- History Cycle – History is often studied in a cycle that follows a chronological timeline. For example, the first year students study ancient history progressing through medieval, renaissance, and modern time periods. Then this cycle is repeated at later grades with students examining the events in greater depth
- Science Cycle – Science is also studied in a cycle. Usually this cycle is broken into topics that correspond to scientific discovery though history. These cycles might be classified as life science (biology and anatomy), earth science (astronomy, botany, geology), chemistry, and then physics. This cycle is repeated at greater depth in the later years of study.
- Interrelation of Facts – Through studying material through the lens of history, it is easy to integrate literature, history, and science to the time period being studied. This allows for the interrelation of events as topics are viewed on a historical timeline. For example, scientific discoveries can be related to the historical period and can be explored through the literature of the day to better understand why that discovery was of particular importance. In this way, students make connections between facts, events, people, discoveries, and works of literature.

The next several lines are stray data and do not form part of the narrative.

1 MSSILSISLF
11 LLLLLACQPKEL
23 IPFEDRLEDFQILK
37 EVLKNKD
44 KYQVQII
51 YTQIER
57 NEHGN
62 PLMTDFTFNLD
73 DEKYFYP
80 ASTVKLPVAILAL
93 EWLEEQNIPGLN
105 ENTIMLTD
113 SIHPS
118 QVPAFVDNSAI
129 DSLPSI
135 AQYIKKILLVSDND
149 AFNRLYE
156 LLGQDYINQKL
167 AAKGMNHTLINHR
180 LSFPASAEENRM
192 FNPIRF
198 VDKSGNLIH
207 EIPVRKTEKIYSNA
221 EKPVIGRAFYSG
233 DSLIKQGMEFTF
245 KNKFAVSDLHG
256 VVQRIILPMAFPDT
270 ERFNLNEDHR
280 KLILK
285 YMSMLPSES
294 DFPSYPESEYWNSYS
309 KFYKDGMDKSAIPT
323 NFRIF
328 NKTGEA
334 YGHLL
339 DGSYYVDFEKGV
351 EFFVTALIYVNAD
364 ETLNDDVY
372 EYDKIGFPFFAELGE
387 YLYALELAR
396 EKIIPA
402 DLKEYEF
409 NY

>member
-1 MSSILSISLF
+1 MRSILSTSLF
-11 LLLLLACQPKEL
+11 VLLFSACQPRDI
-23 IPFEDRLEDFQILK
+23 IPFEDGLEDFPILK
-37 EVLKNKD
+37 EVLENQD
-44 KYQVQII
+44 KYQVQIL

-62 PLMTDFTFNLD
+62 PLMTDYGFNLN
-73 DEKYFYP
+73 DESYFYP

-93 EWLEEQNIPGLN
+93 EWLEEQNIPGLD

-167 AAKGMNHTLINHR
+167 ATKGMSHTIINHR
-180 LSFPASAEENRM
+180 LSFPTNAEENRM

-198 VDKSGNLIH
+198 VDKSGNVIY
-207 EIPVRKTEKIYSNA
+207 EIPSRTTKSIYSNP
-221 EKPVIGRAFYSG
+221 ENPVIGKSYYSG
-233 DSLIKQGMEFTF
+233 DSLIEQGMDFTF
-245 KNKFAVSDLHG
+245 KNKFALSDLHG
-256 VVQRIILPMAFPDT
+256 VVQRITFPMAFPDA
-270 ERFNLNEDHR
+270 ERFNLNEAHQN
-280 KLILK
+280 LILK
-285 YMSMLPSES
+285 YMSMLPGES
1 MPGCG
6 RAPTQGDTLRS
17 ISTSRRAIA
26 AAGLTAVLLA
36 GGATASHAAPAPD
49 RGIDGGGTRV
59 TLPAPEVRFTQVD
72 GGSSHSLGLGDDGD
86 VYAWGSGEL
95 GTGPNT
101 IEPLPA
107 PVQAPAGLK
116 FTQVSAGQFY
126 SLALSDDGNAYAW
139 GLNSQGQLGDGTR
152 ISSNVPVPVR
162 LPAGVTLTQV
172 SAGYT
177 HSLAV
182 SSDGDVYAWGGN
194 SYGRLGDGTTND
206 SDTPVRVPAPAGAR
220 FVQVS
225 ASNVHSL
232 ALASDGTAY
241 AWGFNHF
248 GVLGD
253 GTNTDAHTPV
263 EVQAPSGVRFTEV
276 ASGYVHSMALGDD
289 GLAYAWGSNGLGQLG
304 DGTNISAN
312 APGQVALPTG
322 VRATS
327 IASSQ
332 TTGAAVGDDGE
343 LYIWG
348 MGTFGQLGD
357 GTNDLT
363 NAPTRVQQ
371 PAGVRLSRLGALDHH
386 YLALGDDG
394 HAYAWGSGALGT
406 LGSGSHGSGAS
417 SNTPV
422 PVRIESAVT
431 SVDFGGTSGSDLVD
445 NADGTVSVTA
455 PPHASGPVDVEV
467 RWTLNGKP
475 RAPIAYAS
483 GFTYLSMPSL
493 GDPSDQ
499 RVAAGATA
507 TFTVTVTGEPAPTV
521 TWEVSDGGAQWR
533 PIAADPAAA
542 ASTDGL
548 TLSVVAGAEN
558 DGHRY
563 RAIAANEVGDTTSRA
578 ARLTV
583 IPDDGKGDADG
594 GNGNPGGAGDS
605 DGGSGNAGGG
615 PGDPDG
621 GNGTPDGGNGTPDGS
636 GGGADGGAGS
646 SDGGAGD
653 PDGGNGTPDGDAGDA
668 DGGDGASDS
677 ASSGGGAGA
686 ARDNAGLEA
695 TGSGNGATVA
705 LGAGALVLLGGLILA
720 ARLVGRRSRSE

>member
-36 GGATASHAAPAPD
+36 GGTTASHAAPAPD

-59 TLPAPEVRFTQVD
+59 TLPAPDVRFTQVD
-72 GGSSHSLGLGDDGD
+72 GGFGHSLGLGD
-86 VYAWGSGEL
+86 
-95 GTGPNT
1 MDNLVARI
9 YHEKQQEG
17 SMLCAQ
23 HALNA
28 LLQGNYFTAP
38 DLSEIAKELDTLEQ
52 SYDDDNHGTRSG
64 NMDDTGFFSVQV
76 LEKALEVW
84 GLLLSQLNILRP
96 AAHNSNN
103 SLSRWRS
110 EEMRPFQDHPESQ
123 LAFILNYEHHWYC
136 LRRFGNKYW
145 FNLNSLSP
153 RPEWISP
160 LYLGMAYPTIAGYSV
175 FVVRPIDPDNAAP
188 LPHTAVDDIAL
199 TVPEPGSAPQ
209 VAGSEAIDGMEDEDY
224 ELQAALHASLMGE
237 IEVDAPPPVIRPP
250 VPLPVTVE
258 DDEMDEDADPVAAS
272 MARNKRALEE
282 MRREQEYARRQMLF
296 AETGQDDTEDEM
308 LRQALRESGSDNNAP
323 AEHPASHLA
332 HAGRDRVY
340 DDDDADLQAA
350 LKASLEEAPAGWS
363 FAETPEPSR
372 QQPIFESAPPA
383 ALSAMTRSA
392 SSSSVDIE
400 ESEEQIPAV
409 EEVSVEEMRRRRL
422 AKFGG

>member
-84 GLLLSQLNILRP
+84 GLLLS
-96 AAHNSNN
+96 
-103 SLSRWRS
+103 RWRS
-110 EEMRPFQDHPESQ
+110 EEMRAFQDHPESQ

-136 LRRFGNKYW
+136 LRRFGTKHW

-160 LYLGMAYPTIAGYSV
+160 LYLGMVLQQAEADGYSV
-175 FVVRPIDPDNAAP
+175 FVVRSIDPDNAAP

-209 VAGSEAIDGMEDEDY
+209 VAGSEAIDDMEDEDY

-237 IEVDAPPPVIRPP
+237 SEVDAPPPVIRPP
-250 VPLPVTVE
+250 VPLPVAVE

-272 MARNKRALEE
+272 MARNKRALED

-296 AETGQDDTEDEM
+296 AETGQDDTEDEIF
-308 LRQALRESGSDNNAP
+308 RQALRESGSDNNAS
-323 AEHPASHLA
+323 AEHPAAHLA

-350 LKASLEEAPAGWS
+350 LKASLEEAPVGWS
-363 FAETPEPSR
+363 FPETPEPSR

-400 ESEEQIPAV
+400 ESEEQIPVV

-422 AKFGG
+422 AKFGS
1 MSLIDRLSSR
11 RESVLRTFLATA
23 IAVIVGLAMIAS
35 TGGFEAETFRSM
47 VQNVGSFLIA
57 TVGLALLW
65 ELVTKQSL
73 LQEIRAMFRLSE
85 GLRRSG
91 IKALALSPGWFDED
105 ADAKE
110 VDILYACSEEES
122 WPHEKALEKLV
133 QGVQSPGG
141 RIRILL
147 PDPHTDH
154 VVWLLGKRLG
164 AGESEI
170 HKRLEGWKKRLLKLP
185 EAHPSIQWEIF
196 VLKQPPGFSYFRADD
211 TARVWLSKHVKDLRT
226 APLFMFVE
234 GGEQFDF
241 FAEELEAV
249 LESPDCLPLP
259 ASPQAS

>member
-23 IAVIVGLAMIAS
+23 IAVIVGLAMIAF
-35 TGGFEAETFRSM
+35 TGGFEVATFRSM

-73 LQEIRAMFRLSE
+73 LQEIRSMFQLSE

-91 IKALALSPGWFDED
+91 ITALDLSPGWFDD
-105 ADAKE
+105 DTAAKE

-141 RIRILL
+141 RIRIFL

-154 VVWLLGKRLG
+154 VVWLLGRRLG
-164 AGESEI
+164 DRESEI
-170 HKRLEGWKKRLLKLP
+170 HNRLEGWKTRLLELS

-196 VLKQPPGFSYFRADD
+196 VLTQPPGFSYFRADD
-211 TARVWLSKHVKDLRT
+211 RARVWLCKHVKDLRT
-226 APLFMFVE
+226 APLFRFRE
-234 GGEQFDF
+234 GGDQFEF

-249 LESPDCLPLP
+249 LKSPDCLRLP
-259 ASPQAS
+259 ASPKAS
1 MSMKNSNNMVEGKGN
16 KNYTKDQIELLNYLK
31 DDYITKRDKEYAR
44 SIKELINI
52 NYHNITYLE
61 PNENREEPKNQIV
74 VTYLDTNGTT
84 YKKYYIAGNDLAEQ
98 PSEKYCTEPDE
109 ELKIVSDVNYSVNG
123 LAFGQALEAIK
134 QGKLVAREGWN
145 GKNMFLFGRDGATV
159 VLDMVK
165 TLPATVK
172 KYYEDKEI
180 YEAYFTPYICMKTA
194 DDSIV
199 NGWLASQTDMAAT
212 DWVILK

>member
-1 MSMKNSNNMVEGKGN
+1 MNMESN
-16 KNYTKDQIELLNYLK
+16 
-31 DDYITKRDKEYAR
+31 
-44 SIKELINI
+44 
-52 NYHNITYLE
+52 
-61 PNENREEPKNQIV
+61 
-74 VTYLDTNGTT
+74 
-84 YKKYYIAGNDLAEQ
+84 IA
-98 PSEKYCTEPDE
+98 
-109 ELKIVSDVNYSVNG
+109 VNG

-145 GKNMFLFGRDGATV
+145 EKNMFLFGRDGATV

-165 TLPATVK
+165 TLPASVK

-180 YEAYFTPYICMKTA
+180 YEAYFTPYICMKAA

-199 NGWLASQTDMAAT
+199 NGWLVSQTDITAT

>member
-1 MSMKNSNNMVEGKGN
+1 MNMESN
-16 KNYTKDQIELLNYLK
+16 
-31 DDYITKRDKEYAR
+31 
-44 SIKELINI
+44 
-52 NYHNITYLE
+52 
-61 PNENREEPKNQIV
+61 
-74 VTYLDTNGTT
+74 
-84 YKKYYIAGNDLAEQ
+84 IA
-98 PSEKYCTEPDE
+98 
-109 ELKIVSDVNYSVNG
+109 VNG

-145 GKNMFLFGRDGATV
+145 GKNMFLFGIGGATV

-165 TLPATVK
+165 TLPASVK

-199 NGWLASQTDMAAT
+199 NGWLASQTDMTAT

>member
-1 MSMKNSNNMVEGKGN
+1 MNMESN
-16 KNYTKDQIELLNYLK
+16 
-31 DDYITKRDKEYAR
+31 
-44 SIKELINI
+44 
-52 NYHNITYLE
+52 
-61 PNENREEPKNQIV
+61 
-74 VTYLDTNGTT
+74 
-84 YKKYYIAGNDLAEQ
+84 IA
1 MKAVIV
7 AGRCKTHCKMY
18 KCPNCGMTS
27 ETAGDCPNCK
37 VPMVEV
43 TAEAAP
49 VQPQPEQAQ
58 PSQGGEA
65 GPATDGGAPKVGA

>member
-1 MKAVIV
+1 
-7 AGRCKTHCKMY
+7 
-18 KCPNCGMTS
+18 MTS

- Focus on Languages – especially Greek and Latin – A classical education emphasizes the learning of Greek and Latin root words to better understand our language. Through studying the grammar structure of these languages, the student can better understand English grammar and the structure of many other modern-day languages.
- Logic – As the student progresses through a classical education, he will become adept at analyzing material logically and presenting a defense. Classical education promotes the formal study of logic to aid the student in presenting oral and written defenses and thinking critically about events.
Why did we choose classical education?
I chose this education method because the importance of establishing a good foundation of facts through memory work resonated with me. The more I explored the method the more I agreed with the study of facts, subjects, and time periods in a systematic manner. I also wanted my children to read many of the great works of literature that are part of a classical education as well as understand how to analyze and discuss them. I believed they should have a solid foundation in logic and reasoning to prepare them for debate and discussion. I felt strongly that my children should have a working understanding of Latin and Greek to understand the etymology of many of our words. In general, the classical model seemed well-organized (for my Type A self) and focused largely on reading (which is a favorite past time of everyone in my house). I wanted my children to learn to think critically and be able to analyze world events through a Biblical worldview while being able to defend their beliefs. I felt that the classical model best prepared them to be independent thinkers and learners. It sounded like a great fit for the basis of our education.
Lexi is a Texas homeschool mom of 5 little people who are ages 8 and under. She is a lover of books, connoisseur of curriculum, and allergy-free mama to several children with food allergies. She blogs about her homeschool adventures and growing curriculum collection at Lextin Academy.